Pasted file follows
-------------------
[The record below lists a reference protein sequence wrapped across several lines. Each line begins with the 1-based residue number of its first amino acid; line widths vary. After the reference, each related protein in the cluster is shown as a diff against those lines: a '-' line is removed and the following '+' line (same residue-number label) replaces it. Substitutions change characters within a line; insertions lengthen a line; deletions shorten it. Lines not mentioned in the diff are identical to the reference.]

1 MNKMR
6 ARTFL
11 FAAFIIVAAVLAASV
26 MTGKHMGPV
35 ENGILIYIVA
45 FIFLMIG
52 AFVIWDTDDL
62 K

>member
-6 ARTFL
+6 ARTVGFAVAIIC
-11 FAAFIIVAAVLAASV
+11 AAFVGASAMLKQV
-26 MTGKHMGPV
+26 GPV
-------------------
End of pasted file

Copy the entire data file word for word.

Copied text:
[The record below lists a reference protein sequence wrapped across several lines. Each line begins with the 1-based residue number of its first amino acid; line widths vary. After the reference, each related protein in the cluster is shown as a diff against those lines: a '-' line is removed and the following '+' line (same residue-number label) replaces it. Substitutions change characters within a line; insertions lengthen a line; deletions shorten it. Lines not mentioned in the diff are identical to the reference.]

1 MNKMR
6 ARTFL
11 FAAFIIVAAVLAASV
26 MTGKHMGPV
35 ENGILIYIVA
45 FIFLMIG
52 AFVIWDTDDL
62 K

>member
-6 ARTFL
+6 ARTVGFAVAIIC
-11 FAAFIIVAAVLAASV
+11 AAFVGASAMLKQV
-26 MTGKHMGPV
+26 GPV